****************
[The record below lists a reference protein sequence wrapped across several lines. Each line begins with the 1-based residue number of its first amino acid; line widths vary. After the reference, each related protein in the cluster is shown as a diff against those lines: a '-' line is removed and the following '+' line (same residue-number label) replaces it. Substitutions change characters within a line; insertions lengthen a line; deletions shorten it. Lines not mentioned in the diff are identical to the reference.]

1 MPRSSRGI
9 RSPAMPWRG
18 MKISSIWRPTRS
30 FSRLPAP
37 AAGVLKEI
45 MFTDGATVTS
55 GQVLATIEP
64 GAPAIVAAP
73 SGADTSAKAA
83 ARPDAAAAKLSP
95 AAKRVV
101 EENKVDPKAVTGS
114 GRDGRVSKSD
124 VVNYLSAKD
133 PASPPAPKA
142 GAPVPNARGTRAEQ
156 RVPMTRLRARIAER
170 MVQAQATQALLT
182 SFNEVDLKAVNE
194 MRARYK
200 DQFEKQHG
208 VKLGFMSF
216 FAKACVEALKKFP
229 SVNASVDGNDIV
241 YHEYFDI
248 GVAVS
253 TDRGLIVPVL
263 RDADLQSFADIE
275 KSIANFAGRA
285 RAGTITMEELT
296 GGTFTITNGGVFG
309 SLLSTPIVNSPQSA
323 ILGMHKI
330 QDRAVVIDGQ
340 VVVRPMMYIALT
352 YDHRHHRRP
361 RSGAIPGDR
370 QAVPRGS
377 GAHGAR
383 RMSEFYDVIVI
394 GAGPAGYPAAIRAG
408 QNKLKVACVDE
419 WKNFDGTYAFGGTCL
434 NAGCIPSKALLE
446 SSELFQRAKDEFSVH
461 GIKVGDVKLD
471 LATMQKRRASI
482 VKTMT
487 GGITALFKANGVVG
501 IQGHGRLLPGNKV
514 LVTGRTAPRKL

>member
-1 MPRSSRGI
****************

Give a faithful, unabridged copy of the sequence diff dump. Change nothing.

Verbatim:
[The record below lists a reference protein sequence wrapped across several lines. Each line begins with the 1-based residue number of its first amino acid; line widths vary. After the reference, each related protein in the cluster is shown as a diff against those lines: a '-' line is removed and the following '+' line (same residue-number label) replaces it. Substitutions change characters within a line; insertions lengthen a line; deletions shorten it. Lines not mentioned in the diff are identical to the reference.]

1 MPRSSRGI
9 RSPAMPWRG
18 MKISSIWRPTRS
30 FSRLPAP
37 AAGVLKEI
45 MFTDGATVTS
55 GQVLATIEP
64 GAPAIVAAP
73 SGADTSAKAA
83 ARPDAAAAKLSP
95 AAKRVV
101 EENKVDPKAVTGS
114 GRDGRVSKSD
124 VVNYLSAKD
133 PASPPAPKA
142 GAPVPNARGTRAEQ
156 RVPMTRLRARIAER
170 MVQAQATQALLT
182 SFNEVDLKAVNE
194 MRARYK
200 DQFEKQHG
208 VKLGFMSF
216 FAKACVEALKKFP
229 SVNASVDGNDIV
241 YHEYFDI
248 GVAVS
253 TDRGLIVPVL
263 RDADLQSFADIE
275 KSIANFAGRA
285 RAGTITMEELT
296 GGTFTITNGGVFG
309 SLLSTPIVNSPQSA
323 ILGMHKI
330 QDRAVVIDGQ
340 VVVRPMMYIALT
352 YDHRHHRRP
361 RSGAIPGDR
370 QAVPRGS
377 GAHGAR
383 RMSEFYDVIVI
394 GAGPAGYPAAIRAG
408 QNKLKVACVDE
419 WKNFDGTYAFGGTCL
434 NAGCIPSKALLE
446 SSELFQRAKDEFSVH
461 GIKVGDVKLD
471 LATMQKRRASI
482 VKTMT
487 GGITALFKANGVVG
501 IQGHGRLLPGNKV
514 LVTGRTAPRKL

>member
-1 MPRSSRGI